Brandon Kirksey and Anthony Jacobs have been constants all season on the interior of the Gophers' defensive line, starters in all 11 games and the up-the-middle anchors for a relatively young defense.
Each will play his final collegiate game Saturday, leaving two of the bigger holes to plug in next year's squad.
But the Gophers are better equipped for the seniors' absence than it might appear, Kirksey said Tuesday.
"You can see the potential that we have here," the St. Louis native said. "Some of the mentality that the guys have ... They give Minnesota something to look forward to."
The veteran of 43 Gophers games specified a trio of players he said could step into his run-stopping role and thrive.
"You've got Eric Jacques, he's dealing with an [ankle] injury right now, but he's definitely promising," Kirksey said of the former offensive lineman from Florida. "He's really good."
Then there's Ra'Shede Hageman, the former All-State tight end from Minneapolis Washburn who has finally settled into his new role. The 300-pounder has contributed 11 tackles as a backup this year, and Kirksey, like plenty before him, sees big potential in the sophomore.
"He's showed in spurts what he's capable of, [he] just needs a little more technique," the senior said. "He's only been playing defensive end for what, a year and a half? If they can get him going, he'll be good, and I'm guessing Coach [Jerry] Kill can definitely" do it.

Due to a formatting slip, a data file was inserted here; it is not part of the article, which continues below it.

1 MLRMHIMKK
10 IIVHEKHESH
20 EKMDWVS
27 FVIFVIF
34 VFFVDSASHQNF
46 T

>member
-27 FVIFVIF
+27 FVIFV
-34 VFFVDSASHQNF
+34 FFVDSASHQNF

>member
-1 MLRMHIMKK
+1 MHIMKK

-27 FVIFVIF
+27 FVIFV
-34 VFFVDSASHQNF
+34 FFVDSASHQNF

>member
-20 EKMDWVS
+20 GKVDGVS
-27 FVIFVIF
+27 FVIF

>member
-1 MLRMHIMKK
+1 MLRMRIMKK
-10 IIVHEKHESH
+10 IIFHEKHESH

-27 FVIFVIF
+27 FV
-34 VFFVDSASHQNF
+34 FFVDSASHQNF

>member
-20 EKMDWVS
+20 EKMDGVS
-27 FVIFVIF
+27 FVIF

And one more teammate has impressed Kirksey.
"Harold Legania, he hasn't been able to play this year," Kirksey said of the New Orleans native. "But he has a high work ethic. He's shown a lot of potential in practice. ... [With those players], they won't be missing too much in potential next year."
As for the senior leader, he has one goal left, other than a victory in his finale.
"I haven't had a sack in my four years," Kirksey said. "That's what some of the D-line guys are working on -- 'Let's get you one.'"
Kill: I'm in good health
Three days after a minor, nearly imperceptible seizure struck him on the flight home to Minneapolis, Kill vowed that his medical condition "is not going to affect my job, and it hasn't."
Speaking at his weekly news conference, Kill said "I'm in pretty good health. You come out to practice [and see], I can still get after people's tail end pretty good. I'm pretty scrappy, so I think I'll be fine."
Kill was stricken near the end of the Gophers' Sept. 10 home game against New Mexico State, and wrestled with his condition for two weeks while doctors managed his medication to reduce the effects of his seizure disorder.
"My health situation is something that can be controlled, and every once in a while, something might happen. But I'm not going to let that define me," said Kill, who reportedly "blanked out" for only a few seconds on Saturday.
"My situation is going to be with me for the rest of my life, so I deal with it," Kill said. "... I'm not going to cheat the University of Minnesota, and I'm not going to cheat our fans. I'd walk away from it" before allowing it to affect the program, he said.
Raising the bar
Kill said he's obviously not happy with the Gophers' 2-9 record, though he believes the team has made huge strides over the past four weeks. Next year, though?
"I will tell you, we'll be better next year," Kill said. "Our goal is going to be set high."